Travel with Awe and Wonder: The Asheville Brew

by Christy Anselmi /
Christy Anselmi's picture
May 08, 2023 / 0 comments

This summer, my husband and I undertook a move. A relocation from Massachusetts to Arizona has been undertaken by others, no doubt. We decided to make things a little more interesting than a direct route. We headed north. Our circuitous route is winding us through Newfoundland, Portugal, and North Carolina. When one would think to take the southerly route from the Carolina’s to Arizona in the winter months, we will make Bugs Bunny’s famous right turn at Albuquerque to get to Bozeman, Montana. Then, we’ll drive to Arizona. Our 100 pound Golden Doodle, Kipper, was not consulted in the making of these plans, but we plied him with treats for the first three years of his life to the point he considers us his pack and blindly follows our direction. Our two sons weren’t consulted either. But, given that they abandoned us in their selfish quest to get a college education, we felt at liberty to leave a note on the front door explaining why other people now live in their house.

Travel with Awe and Wonder: The Asheville Brew

Our drive to Asheville was uneventful except for a brief stop in south-central Pennsylvania to visit my cousin, his lovely wife (Melissa), and their two young children. Kipper, our 100-pound Goldendoodle, was matched in size and playful temperament by my cousin’s dog, Daisy. After a greeting that involved Daisy jumping in our Jeep with Kipper, Kipper and Daisy jumping out of the Jeep, knocking over four-year-old Bram who was completely not bothered and proceeded to gleefully chase the dogs, gifts delivered in the driveway to seven-year-old birthday girl Rosalyn, it began to rain. 

Kipper, ready to run! From Travel with Awe and Wonder: The Asheville Brew
Kipper, ready to run!

Melissa invited us all in... including wet, jumping, adrenaline-pulsing Kipper. Kipper didn't exactly have the presence of mind to say, "Oh, goodness, thank you but I couldn't possibly. My feet are wet and a tad muddy and I'm slightly hyped up and would not make good social decisions right now." Daisy catapulted into the house when the door was opened, followed by a Kipper torpedo and a Bram bullet-train. It was like a medley of movement on an epic scale. Nascar through their entire main floor, wrestling in the living room, hurdles over the sofas... two 100-pound dogs and Bram, happy as can be.

It would not be overstated to say that Gandhi presents as a basket-case compared to the patience and serenity that Michael and Melissa exhibit as parents. Resulting are two engaging, exuberant, joyful, and resilient kids. What a delightful afternoon followed by a very early bedtime for John and I.

John has been doing most of the driving while I do most of the map reading on our international and cross country trek .

Okay, Google Maps is doing the heavy lifting in terms of suggesting routes, but I can be seen with my nose behind a paper map for long stretches of time to get the lay of the land.

From my navigational investigations, I frequently request alternate or additional routes ("Ignore the female British voice coming through the car speakers and exit NOW!"), supply John with unrequested information ("There is a small lake just past those trees that we won't be able to see from the road called Burson Lake"), or ask hundreds of fact-based questions ("How many states does the Appalachian Trail run through?" and "Which States border North Carolina?"). Then I remember that Google is smarter than John. ("Fourteen!" and "Virginia, Tennessee, Georgia, and South Carolina.") Sometimes there are moments of silence in the car as I contemplate the map. Occasionally I interject information into the verbal void that catches John between moments of contemplating the Denver Broncos’ draft choices and the upcoming University of Wyoming Cowboys football season.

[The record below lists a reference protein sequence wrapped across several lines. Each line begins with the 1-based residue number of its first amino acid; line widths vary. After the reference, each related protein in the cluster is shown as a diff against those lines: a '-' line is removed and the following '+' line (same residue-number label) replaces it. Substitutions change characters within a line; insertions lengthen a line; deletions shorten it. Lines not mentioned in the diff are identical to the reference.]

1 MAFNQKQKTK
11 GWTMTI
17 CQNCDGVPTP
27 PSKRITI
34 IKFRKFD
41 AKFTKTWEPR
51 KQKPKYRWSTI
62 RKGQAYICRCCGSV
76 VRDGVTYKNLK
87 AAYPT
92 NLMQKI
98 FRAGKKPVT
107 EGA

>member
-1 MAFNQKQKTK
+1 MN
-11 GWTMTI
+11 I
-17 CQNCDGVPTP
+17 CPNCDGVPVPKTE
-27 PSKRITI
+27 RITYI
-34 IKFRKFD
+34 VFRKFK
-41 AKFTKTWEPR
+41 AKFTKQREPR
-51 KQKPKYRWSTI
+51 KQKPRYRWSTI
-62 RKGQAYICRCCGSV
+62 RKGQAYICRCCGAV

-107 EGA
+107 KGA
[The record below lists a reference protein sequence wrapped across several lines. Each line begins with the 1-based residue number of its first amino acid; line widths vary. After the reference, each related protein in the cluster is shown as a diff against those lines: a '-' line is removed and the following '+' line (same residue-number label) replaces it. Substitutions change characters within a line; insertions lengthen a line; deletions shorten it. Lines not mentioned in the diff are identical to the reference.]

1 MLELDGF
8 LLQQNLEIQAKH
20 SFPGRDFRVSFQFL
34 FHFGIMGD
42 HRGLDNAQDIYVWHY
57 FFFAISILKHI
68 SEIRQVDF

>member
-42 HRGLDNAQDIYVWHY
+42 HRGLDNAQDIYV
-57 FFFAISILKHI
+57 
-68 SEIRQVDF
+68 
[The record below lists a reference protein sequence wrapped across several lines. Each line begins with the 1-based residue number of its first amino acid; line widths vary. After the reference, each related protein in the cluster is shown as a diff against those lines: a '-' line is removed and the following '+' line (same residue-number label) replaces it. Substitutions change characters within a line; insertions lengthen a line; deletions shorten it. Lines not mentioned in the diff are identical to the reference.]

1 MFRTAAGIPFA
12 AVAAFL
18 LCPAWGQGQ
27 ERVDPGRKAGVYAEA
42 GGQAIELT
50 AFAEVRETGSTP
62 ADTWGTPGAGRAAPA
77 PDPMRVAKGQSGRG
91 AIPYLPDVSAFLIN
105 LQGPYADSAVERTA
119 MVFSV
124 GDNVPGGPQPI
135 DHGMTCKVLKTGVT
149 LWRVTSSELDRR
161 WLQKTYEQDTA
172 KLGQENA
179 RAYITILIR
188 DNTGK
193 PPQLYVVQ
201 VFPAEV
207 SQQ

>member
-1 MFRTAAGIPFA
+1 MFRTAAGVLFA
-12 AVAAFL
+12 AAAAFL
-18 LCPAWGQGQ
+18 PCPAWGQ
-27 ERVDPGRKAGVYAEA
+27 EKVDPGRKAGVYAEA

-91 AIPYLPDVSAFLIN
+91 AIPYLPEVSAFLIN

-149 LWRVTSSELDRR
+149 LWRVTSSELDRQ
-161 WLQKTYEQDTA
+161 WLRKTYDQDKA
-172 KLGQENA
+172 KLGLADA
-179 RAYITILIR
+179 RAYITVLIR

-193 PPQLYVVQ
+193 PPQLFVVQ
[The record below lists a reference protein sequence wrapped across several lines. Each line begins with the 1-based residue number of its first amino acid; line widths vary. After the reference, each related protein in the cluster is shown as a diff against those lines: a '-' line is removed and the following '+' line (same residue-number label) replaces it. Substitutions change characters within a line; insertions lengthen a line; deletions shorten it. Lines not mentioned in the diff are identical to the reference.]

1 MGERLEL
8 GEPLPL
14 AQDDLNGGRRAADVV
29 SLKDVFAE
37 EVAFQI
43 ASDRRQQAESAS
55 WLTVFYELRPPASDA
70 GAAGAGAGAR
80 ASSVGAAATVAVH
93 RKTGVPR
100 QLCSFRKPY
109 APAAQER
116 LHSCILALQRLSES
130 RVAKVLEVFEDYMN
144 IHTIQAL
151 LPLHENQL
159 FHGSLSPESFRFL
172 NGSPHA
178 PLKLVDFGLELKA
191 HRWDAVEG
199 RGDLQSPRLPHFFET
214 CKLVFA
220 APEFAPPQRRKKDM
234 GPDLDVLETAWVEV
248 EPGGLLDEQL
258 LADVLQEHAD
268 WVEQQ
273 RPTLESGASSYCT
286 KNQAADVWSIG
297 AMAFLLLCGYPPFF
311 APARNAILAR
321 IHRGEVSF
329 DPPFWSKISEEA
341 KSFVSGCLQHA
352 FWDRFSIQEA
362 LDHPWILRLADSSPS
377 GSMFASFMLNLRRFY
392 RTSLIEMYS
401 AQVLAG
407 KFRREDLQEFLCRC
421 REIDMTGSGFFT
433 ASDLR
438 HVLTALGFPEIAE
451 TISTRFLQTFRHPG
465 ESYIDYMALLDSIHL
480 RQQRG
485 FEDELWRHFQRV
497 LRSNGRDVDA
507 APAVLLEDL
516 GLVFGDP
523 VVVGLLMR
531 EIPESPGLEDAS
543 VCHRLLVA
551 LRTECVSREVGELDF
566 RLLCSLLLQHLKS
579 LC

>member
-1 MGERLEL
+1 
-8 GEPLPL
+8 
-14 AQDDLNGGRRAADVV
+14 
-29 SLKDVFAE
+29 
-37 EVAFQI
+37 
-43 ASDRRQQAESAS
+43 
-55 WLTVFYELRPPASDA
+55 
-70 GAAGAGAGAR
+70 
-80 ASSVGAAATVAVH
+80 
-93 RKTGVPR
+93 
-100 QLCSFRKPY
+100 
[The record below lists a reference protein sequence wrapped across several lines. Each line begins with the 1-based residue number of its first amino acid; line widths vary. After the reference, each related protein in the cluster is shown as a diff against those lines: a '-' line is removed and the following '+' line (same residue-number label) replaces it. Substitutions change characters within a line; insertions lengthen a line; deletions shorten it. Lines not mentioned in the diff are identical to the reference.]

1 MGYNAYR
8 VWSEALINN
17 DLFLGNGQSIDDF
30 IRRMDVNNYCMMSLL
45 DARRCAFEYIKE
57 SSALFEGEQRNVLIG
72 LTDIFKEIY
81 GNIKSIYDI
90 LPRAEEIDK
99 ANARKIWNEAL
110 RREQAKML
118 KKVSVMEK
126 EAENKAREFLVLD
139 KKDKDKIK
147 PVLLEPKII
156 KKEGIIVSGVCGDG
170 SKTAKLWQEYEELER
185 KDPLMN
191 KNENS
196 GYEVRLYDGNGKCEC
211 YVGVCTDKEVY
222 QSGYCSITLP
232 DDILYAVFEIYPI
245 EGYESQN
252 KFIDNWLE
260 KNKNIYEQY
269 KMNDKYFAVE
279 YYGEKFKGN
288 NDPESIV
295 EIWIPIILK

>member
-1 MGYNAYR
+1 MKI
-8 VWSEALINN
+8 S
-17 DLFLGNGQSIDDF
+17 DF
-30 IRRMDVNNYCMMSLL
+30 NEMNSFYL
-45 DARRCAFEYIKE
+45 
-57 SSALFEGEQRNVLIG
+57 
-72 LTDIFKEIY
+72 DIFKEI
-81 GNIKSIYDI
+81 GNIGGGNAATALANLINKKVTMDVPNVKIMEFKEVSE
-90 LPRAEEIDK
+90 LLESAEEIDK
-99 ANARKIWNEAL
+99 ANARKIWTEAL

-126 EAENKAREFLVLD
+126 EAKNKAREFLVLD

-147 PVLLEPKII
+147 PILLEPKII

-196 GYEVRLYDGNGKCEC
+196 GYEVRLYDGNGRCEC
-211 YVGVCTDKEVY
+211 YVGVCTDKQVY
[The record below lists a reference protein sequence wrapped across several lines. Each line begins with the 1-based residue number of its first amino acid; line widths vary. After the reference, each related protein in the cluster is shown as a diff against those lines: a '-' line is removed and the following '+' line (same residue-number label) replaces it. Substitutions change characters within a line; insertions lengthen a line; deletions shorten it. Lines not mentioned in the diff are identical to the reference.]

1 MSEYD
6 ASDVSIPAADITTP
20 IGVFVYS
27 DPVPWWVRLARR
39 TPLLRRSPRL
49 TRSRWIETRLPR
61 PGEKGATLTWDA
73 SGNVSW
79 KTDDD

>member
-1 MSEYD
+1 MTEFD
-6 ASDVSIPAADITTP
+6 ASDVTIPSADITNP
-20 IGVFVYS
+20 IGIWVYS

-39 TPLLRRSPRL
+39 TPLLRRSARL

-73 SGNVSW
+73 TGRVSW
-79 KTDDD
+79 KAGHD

In those rare moments that I am not interrupting his strategy sessions, John seems to enjoy hearing about some of my findings. Like when I reported the relationship between the Smoky Mountains, the Blue Ridge Mountains, and the Appalachian Mountains. In brief, the Smoky Mountains comprise the southern part of the Blue Ridge Range, and the Blue Ridge Mountains are the same as the Appalachians, but only to Pennsylvania, at which point the Appalachians are on their own through Vermont.

The Smoky Mountains. From Travel with Awe and Wonder: The Asheville Brew
The Smoky Mountains

Intermittently, I take off my geography professor hat and throw on my DJ Phat Geo Mama hat. One of two beats cue up the first driving day onward to our next location:  Yo, Yo, we got the Indigo Girls in the house with Get Out The Map. Or, dropping in with his sick beat is Deep Down Willy Brown...Give it up for my boy Nelson with On The Road Again!! But Phat Mama ain't done yet! Billy Joel's Allentown rocks the house through Southern Pennsylvania. We got John Denver's Country Roads when we hit the Blue Ridge Mountains. James "The Man" Taylor at the North Carolina border. And pullin' into Asheville, we bring the house down with Wagon Wheel by Darius Rucker.

If you like music and you like small venues in which to see local musicians perform, Asheville is the place for you! This town is bursting with an active, local music scene. In our first two weeks in Asheville, we have seen four groups in three venues. We have frequented The Guitar Bar of Asheville twice. 

An Asheville hidden gem. From Travel with Awe and Wonder: The Asheville Brew
An Asheville hidden gem

The entire space is the size of a large kitchen with a seating capacity of approximately 20. No worries about an obstructed view of the stage here! You might desire obstructed views of the lead singer's nose hairs, but you certainly won't question if he is lip syncing. The first time we went to The Guitar Bar, we entered to an age-diverse group: a thirty-something woman, three people on bar stools in their late 60s, a small cohort of 40-something females, a clean-cut late-20s guy testing sound equipment, and a tiny woman with big glasses in her mid-70s. Two things John and I love about small venue concerts are there is no cover band and the lead act starts at 7:30pm. Seven-thirty start plus a two hour concert equals our head on the pillow by 9:50.

On our first night at The Guitar Bar, the band started assembling on "stage" at 7:20. Sauntering over to pick up the bass guitar was that tiny woman with big glasses in her mid-seventies. To me, bass guitarists are the chill, unassuming, slack hip, backdrop of a band. This bassist was front and center and looked like she might shush you in a library.